（The second from the right side is Zhao Chunlei）
My Motivation to Go to Cambodia
I decided to come to Cambodia and work for the VEMF because I know how important the Vis experience is for law school students and how much they will benefit from it if they devote themselves to the preparation for this competition.
As to me, it is Vis experience that changed my life track and I really appreciate it. I wish more students could realize how helpful this is and benefit from it like I did. Therefore, when I got the news that the VEMF CBP were willing to get help from a former mootie this year, I heard voices telling me that I should do it.
My Work in Cambodia
The VEMF CBP is an ongoing legal educational program in developing countries.  The goal of the project in Cambodia is not only to provide the knowledge and skills necessary for students to participate successfully in the Vis Moot competition, but also to create a sustainable framework and resource base in Cambodia for future training of international lawyers and business executives to conduct international arbitrations on behalf of both foreign and Cambodian parties. 
The key part of my job here is coaching, organizing and mentoring two Vis teams of two Cambodian universities: the Royal University of Law and Economics and the National University of Management. I met students every week at least once during weekends to do an intensive coaching session and spent another two days on each campus offering time for Q&A and private discussions. I took efforts in helping students analyze issues, search for authorities and draft memorandums. Besides that, oral advocacy practice was also covered.
The preparation of Vis competition is quite hard here. The students do not have dedicated experienced faculty coaches, vast libraries, access to internet research or adequate funding for travel, needless to say a sophisticated community of arbitration practitioners ready to assist them. Although there are many difficulties in working here, I can always recharge myself from the student’s kindness, appreciation and willing to learn.
My Life in Cambodia
With the dubious distinction of being one of the most corrupted nations in Asia,  Cambodia is also one of the poorest nations in the world. The country faces numerous challenges and sociopolitical issues, including widespread poverty, pervasive corruption, lack of political freedoms, low human development, and a high rate of hunger. 
Although I have several experiences of living and studying in different foreign countries while I was a student of CESL, but working in such a country, which is so different from the countries I have ever been to for almost three months is a new experience to me. As a foreigner here, the two biggest difficulties to me are transportation with its chaotic rules and diet. Although there were different inconveniences and difficulties, fortunately, I got enough support and selfless help from different people, including but not limited to the local students, program directors of both universities and my dear Prof. Susan Wintermuth. Their selfless help and care add warm elements to my life abroad.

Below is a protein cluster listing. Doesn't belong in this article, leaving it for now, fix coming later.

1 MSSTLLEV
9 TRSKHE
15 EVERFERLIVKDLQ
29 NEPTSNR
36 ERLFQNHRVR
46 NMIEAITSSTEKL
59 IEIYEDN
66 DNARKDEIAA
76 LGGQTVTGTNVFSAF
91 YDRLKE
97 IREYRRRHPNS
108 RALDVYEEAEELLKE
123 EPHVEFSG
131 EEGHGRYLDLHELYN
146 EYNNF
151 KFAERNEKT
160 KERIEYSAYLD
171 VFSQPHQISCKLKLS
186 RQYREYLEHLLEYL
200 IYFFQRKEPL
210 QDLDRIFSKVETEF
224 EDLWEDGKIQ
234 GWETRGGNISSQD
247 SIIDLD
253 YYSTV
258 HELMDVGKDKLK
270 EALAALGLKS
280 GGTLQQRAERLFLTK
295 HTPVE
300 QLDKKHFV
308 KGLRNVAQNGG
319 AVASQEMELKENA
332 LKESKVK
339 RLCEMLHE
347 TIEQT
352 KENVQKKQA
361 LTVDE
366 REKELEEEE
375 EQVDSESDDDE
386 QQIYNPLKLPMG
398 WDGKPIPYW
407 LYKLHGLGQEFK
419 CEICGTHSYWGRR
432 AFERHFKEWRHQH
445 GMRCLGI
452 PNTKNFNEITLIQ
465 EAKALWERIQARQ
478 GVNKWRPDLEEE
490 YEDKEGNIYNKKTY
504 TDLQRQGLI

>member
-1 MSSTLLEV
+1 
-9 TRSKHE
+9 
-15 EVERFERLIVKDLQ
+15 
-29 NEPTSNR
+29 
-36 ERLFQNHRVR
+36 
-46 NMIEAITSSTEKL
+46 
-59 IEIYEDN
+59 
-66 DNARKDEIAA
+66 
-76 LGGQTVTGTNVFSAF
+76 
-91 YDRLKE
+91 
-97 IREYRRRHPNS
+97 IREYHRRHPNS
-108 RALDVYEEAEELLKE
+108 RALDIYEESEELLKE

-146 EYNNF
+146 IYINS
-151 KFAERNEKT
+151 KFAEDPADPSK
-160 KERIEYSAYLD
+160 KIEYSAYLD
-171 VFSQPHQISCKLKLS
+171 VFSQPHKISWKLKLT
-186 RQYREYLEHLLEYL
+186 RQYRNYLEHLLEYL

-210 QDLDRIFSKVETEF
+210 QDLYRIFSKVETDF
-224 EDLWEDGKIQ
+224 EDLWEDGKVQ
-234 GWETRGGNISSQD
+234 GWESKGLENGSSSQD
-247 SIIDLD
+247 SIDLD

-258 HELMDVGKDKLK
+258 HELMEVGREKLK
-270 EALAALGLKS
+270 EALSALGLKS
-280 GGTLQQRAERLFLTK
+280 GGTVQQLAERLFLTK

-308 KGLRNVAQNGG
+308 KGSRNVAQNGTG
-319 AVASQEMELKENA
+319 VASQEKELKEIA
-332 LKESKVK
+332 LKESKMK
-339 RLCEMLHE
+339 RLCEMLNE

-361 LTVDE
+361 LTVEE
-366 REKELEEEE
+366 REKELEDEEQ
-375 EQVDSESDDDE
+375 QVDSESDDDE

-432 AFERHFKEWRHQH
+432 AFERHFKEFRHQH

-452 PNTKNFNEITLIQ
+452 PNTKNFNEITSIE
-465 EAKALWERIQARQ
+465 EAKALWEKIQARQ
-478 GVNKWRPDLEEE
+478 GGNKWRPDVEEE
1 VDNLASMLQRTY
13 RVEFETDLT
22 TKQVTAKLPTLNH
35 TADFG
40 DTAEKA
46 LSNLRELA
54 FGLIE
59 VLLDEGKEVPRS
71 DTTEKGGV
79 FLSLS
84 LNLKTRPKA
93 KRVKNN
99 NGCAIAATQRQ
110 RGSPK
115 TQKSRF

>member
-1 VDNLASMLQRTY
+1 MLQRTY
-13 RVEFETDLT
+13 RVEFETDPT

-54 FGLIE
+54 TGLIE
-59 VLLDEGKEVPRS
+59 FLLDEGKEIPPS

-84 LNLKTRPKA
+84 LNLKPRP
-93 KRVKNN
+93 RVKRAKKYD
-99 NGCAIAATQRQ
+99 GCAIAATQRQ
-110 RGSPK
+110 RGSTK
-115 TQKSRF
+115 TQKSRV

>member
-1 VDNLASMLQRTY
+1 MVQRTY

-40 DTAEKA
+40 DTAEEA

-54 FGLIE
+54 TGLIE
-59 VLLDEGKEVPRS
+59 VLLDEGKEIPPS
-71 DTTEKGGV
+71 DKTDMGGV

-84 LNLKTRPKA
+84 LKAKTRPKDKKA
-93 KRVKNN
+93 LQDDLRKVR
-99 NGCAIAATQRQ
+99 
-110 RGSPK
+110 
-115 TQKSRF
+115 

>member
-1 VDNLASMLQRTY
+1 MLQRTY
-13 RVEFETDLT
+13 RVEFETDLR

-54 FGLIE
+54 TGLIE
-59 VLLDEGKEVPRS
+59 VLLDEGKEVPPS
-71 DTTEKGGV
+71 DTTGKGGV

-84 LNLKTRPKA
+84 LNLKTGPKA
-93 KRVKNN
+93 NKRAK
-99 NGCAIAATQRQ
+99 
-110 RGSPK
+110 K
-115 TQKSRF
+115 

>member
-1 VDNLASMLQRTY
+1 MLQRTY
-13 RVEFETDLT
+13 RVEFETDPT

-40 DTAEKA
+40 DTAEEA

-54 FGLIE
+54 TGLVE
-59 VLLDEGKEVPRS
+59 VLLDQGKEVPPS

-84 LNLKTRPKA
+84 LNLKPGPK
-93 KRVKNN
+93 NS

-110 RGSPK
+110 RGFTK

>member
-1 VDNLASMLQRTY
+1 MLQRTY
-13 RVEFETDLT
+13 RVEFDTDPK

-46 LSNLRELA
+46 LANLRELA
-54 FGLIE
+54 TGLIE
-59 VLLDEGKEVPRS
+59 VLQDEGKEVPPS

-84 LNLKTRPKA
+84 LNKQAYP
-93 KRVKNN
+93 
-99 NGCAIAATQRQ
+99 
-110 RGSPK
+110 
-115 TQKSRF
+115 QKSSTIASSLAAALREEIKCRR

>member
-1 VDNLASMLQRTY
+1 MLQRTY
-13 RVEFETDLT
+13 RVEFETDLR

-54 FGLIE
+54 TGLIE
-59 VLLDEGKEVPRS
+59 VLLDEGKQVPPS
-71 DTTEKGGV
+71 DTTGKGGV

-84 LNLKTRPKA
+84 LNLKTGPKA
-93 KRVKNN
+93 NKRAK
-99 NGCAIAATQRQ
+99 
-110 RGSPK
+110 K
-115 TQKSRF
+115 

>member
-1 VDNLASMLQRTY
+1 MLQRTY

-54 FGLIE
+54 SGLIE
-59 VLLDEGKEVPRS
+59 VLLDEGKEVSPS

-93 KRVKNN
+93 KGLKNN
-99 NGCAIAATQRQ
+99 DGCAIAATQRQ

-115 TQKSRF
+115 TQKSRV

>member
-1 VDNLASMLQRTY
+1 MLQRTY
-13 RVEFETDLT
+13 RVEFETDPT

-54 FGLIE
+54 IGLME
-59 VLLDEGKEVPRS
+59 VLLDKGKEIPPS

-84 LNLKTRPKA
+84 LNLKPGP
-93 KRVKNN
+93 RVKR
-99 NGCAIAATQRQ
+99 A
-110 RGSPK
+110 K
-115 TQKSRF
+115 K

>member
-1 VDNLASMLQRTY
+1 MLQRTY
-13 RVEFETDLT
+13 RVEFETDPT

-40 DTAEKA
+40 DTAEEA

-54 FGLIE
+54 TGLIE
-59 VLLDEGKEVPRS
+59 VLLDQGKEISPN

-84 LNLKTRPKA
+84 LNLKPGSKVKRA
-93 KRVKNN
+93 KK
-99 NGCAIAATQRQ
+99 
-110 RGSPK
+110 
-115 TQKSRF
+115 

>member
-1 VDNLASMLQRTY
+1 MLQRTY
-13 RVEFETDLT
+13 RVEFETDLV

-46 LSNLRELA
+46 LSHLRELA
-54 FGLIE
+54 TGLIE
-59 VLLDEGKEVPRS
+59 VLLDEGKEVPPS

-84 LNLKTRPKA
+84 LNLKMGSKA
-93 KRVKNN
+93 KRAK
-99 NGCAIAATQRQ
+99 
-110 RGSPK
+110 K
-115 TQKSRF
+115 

The Beauty of Cambodia
I believe that the “Angkor Wat Mysterious Smile of Buddha” is not unfamiliar to you. Although the working schedule is tight here, I visited several important sights in my spare time: Royal Palace, National Museum and Angkor Wat. They introduce me to either the highlighting points in the Khmer history, or the amazing beauty of the culture of Cambodia. I was so attracted and touched by each one of them.
The End is also the Start
Now the work in Cambodia is coming to the end and I will start my PhD study in the Netherlands.
I really appreciate my working experience in Cambodia. I enjoyed the time in lecturing the students, questioning the students, discussing law and practicing with them. Vis Moot experience changed my life and I would like to continue working on this in the future.
Article by ZHAO Chunlei , Double master graduate from 2012 intake
Zhao Chunlei graduated from the China-EU School of Law in 2015. As a CESL student, she won the Chinese National Scholarship for postgraduate students, the O'Melveny & Myers Beijing Legal Scholarship and the CESL Special Grade Scholarship for Academic Excellence. In addition, she took part in several moot court competitions and won several prizes for the school, including leading the CESL Vis Team to the second runner-up position in the Vis East Competition in 2014. Since 2016, Chunlei is a PhD candidate at Maastricht University in the Netherlands.
 Louise Barrington, Mooties Making A Difference: Reaching Out To Build In Cambodia, available at:
 Transparency International in 2014 ranked Cambodia 156th of 174 nations evaluated, and lowest in East Asia.